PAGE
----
Scams that come to you on your mobile can be difficult to recognise. They might come from somebody who talks as if they know you; they might come through a 'missed call' from an unknown number that you redial; or they might be upfront about what they are promoting, but have hidden charges.
You might be offered free or cheap ring tones, or the chance to win fantastic prizes.
When you reply to these messages or calls, you may find yourself disappointed in the product or signed up to a service you don't want or cannot stop. You could be left facing a huge phone bill.
If you receive a missed call or text message from an unknown number, the best thing to do is to delete the message or ignore the call.
Always do your homework before you agree to any offer you receive over your mobile and never agree to any offer that you are not completely sure about.
Money transfer requests ('Nigerian' scams)
With the rise of internet banking it is easy to transfer money across the world in minutes. Unfortunately, this has also meant an increase in the number and types of scams that try to trick you into sending your hard-earned cash to overseas scammers.
The scammers may promise huge rewards or what looks like an easy way to make money. Other scammers trick people who are trying to buy or sell products over the internet.
Some common scams that involve transferring money are described below. Regardless of what the scammer tells you, you should be very cautious about sending money to someone you don't know. Remember that once you send money to someone, it can be very difficult to get it back—especially if they are based overseas.
The rise of the internet has opened up the world to millions of people. It is now possible to do things that were unheard of only ten or even five years ago.
Unfortunately the internet is not free from scams and scammers. Some scams are especially designed to take advantage of the way the internet works.
A lot of internet scams take place without the victim even noticing. It is only when their credit card statement or phone bill arrives that the person realises that they might have been scammed.
There are, however, several ways to protect yourself from internet scams. They are simple but essential precautions you can take because you often cannot be sure exactly who you are dealing with on the internet.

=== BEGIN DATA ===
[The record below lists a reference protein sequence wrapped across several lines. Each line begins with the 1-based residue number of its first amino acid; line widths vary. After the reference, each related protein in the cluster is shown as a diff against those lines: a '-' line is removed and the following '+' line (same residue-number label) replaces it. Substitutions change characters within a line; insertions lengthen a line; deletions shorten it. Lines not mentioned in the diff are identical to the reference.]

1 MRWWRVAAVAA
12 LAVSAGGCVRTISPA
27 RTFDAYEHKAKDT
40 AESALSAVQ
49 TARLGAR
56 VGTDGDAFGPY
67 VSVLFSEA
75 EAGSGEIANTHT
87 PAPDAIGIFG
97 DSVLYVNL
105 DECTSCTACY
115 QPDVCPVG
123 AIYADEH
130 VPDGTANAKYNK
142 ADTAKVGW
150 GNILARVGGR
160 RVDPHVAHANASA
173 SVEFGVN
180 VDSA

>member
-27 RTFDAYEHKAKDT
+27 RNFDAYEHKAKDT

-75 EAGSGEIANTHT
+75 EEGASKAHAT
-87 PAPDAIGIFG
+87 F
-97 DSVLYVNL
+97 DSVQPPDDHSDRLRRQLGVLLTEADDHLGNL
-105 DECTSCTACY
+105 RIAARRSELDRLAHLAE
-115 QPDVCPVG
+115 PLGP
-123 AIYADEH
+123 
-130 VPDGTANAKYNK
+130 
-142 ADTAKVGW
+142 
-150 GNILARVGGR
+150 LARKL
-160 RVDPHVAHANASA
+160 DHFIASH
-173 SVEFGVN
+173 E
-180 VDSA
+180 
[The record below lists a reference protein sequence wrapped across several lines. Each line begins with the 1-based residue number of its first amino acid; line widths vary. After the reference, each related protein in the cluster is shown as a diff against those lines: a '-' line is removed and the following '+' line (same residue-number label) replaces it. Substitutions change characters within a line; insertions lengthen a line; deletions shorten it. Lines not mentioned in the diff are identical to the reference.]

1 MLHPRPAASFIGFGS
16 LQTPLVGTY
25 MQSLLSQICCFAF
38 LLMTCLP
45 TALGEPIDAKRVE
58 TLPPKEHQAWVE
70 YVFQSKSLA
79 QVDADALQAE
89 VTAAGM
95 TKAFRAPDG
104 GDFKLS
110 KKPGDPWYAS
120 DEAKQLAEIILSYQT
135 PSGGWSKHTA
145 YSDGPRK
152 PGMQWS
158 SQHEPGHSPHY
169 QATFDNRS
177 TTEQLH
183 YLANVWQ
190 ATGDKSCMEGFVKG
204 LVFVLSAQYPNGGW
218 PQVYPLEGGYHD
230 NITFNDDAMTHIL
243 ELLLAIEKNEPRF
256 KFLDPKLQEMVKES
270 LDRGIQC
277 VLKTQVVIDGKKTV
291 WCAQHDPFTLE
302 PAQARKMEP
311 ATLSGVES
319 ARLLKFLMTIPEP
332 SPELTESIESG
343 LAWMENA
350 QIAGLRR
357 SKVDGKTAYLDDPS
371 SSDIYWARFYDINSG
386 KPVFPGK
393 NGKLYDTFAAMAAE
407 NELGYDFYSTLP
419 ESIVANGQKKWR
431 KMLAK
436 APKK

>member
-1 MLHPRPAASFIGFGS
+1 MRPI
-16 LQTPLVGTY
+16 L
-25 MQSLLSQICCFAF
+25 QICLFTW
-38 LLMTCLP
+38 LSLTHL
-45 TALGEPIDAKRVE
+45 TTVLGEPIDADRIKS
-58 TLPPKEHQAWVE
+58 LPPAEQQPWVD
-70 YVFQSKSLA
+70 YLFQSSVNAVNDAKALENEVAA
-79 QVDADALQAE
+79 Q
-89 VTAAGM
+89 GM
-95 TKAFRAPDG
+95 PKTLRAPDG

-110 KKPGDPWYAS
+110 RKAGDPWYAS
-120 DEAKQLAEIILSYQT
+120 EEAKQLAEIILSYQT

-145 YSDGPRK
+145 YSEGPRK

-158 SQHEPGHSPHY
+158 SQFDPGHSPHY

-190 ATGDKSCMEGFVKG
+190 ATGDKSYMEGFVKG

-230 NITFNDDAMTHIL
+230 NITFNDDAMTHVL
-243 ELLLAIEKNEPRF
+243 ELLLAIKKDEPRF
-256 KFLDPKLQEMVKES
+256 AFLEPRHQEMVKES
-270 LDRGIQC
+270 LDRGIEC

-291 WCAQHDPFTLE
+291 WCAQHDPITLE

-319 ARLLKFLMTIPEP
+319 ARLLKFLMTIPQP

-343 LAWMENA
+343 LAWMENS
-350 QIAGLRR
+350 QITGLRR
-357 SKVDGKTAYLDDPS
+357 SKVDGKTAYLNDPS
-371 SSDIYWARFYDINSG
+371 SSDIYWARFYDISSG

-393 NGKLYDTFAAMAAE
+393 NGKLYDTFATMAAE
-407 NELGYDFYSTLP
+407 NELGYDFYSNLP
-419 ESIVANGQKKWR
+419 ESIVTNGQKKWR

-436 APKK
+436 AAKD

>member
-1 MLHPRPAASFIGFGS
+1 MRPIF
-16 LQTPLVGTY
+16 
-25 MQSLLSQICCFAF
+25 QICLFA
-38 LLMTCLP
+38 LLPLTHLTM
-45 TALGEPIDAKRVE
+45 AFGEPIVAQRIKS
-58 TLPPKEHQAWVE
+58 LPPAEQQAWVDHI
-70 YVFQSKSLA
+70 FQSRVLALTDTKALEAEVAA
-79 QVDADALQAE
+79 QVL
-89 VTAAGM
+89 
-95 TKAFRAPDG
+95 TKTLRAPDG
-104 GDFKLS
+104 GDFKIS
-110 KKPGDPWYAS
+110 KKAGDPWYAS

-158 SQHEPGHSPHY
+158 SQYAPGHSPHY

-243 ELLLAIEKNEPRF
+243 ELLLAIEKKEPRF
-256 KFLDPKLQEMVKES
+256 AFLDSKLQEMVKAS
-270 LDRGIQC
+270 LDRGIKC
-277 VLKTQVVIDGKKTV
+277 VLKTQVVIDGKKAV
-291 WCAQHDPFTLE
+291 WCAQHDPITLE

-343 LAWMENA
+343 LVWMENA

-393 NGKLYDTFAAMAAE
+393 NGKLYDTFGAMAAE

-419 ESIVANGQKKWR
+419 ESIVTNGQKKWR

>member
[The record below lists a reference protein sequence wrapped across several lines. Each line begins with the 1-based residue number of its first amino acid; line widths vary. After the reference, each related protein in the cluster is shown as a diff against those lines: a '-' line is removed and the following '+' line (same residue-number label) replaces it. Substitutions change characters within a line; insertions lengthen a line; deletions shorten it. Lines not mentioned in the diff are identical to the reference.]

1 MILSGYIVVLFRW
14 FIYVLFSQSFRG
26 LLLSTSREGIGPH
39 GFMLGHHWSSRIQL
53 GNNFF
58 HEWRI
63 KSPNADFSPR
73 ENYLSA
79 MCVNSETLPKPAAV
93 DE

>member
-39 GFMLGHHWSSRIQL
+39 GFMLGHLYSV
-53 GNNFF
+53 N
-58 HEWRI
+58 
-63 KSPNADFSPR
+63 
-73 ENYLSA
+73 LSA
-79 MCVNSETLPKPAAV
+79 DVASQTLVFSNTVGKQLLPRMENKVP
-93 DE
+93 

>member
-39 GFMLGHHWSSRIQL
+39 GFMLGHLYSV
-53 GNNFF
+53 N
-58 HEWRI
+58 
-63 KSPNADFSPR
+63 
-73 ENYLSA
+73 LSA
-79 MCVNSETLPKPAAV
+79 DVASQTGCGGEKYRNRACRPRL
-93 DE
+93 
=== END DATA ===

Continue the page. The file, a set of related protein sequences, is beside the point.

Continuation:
How you access the internet can also make a difference. If you take the right precautions, the chances of being scammed are greatly reduced.
Small business scams
Scams that target small business can come in a number of forms—from bills for advertising or directory listings that you never ordered, dodgy office supply offers, to false claims of government requirements needing you to send money. The best defence you have is to make your business as protected as possible—by limiting how many people have authority to buy or order anything, keeping written records of all orders and purchases and by making sure you only deal with people you know and trust.
Scams: protect your business from them is an ACCC brochure with more information and tips about common small business scams.
Don't let tactics like bullying, negotiations for a lower price or charges for unordered/unused goods affect your decision.
Do not rely on information given to you by whoever offers you a particular product or service—always seek independent advice if the product or service will involve a significant amount of money or other commitment.
More scams ...
Scammers are devious but very inventive people. They are always trying to come up with new ways to trick you and steal your money. The scams below are some of the most common scams. While they have been around for a while, these scams are often adapted to new technology as well as current trends and events.
How to protect yourself
A scammer will approach almost everyone at some stage. Some scams are very easy to spot while other scams may appear to be genuine offers or bargains. Scams can even take place without you doing anything at all.
Most scams need you to do something before they can work. You may send money to someone based on a promise that turns out to be false. You may give your personal details to people who turn out to be scammers. Some scams rely on you agreeing to deals without getting advice first or buying a product without checking it out properly.
The simple tips below will help you protect yourself and your family from scams. Scams can cost people a lot of money and cause a great deal of distress. By following these simple tips, you can protect yourself against scams.
Digging a little deeper
Protect your identity
Sending or transferring money
Dealing with a face-to-face approach
Dealing with suspicious or unsolicited offers sent by email or SMS
Protecting your business
Keeping children safe online: Cybersmart
This section is relevant to Australia only
The Cybersmart program is a national cybersafety education program managed by the Australian Communications and Media Authority (ACMA). It provides a comprehensive range of information, resources and presentations designed to meet the needs of children, parents, teachers and library staff.
The ACMA Cybersmart website is home to all its cybersafety resources, research and activities. For more information, visit Cybersmart or contact the Cybersafety Contact Centre on 1800 880 176 (from within Australia).
The source of this information and much more can be found by clicking on the following image.
The source of this information and much more can be found by clicking on the following image.